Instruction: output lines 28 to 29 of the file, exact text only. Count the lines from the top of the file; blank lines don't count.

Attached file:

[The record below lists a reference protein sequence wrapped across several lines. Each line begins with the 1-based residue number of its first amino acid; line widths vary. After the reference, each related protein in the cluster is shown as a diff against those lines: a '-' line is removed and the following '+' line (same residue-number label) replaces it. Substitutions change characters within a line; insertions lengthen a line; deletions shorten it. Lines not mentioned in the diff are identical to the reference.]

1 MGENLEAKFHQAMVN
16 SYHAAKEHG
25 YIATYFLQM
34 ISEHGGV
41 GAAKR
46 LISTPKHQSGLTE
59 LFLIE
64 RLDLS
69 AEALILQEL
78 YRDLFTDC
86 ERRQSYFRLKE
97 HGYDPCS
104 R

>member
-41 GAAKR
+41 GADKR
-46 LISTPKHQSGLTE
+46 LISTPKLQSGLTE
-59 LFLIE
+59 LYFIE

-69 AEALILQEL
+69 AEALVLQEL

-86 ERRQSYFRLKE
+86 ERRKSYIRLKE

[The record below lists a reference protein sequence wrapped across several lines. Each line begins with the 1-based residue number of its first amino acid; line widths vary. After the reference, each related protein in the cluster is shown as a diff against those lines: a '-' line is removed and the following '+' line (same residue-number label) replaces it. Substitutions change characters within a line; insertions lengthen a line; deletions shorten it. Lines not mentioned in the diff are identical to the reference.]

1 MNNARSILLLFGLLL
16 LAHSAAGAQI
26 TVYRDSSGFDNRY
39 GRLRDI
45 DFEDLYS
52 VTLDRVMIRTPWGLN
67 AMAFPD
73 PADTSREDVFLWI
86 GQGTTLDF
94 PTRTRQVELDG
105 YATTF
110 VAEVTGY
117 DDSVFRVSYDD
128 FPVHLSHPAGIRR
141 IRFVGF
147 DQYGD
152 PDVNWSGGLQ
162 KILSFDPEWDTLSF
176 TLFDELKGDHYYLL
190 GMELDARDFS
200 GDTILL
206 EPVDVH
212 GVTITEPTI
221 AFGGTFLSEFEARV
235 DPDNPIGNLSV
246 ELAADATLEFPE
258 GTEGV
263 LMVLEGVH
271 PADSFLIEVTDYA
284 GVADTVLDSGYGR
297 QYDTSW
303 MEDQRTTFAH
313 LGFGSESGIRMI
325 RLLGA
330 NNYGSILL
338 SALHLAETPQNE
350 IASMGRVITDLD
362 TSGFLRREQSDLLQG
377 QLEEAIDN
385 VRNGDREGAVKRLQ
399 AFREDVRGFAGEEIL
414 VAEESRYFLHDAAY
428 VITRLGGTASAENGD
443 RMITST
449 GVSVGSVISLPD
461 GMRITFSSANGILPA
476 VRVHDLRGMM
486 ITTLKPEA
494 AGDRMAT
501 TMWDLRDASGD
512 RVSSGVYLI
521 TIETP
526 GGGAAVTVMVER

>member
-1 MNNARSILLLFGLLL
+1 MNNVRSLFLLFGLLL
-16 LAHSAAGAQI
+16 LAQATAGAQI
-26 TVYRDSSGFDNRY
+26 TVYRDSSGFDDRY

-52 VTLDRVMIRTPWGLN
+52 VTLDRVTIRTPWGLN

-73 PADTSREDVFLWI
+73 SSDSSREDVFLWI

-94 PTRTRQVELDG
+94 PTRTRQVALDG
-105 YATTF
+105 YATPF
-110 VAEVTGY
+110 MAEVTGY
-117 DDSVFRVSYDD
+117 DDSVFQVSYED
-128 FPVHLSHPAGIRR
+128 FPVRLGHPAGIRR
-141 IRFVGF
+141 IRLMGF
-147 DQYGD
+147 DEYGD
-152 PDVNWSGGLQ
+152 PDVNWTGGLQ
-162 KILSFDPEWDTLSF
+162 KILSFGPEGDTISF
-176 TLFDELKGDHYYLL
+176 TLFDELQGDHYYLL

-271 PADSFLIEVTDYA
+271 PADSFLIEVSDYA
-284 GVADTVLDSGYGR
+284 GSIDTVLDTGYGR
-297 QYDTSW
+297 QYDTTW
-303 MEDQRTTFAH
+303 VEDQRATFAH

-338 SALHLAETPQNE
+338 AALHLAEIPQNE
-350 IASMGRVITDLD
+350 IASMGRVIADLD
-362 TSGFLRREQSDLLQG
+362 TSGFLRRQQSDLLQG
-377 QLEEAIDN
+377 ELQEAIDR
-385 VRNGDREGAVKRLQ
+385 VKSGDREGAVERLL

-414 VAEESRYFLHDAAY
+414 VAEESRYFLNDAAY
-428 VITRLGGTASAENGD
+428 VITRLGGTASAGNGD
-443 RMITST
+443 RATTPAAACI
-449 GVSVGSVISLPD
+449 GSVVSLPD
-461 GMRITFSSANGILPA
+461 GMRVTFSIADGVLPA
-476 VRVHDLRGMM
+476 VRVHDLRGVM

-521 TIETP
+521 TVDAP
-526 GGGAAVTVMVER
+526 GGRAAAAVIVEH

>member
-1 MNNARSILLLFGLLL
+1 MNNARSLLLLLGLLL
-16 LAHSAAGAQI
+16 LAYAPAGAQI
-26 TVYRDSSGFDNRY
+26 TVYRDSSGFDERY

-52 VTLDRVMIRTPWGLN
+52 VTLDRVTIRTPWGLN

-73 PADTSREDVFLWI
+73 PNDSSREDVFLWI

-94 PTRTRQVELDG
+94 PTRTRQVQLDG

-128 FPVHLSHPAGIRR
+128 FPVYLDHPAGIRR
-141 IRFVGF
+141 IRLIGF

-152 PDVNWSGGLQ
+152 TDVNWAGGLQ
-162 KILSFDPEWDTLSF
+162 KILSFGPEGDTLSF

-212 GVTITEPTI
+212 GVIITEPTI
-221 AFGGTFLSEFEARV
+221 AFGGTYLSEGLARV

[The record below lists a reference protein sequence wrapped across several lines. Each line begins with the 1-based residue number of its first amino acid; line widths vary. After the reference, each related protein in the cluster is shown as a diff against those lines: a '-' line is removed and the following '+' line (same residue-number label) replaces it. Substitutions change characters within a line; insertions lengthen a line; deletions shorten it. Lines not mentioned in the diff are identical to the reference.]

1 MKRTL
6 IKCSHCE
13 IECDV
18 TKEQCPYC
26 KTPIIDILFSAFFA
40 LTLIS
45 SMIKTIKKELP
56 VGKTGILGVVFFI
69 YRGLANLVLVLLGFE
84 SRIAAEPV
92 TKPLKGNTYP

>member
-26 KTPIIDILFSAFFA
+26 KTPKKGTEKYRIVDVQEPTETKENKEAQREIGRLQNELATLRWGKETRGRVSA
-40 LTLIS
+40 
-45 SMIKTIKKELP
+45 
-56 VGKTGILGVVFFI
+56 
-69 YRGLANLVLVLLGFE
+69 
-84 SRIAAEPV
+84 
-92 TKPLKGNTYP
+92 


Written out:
16 LAHSAAGAQI
26 TVYRDSSGFDNRY